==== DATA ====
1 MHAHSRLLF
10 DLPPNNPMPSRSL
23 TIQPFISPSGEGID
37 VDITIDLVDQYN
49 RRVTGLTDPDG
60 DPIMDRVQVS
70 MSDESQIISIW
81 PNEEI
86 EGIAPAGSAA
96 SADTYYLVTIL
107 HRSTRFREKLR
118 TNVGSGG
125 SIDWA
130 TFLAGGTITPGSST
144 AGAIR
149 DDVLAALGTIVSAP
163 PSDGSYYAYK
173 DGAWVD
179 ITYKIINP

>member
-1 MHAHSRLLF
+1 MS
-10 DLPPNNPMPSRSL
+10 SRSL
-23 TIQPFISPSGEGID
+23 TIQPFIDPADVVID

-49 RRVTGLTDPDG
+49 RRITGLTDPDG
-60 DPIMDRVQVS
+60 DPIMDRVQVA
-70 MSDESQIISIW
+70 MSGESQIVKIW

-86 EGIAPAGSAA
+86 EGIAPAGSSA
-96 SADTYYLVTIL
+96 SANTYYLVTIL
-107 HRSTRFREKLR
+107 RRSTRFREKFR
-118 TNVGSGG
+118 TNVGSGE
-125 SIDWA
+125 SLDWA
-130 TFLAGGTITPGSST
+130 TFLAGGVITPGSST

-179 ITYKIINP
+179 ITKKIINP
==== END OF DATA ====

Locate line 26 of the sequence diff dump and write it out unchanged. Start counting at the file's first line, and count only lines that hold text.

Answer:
+23 TIQPFIDPADVVID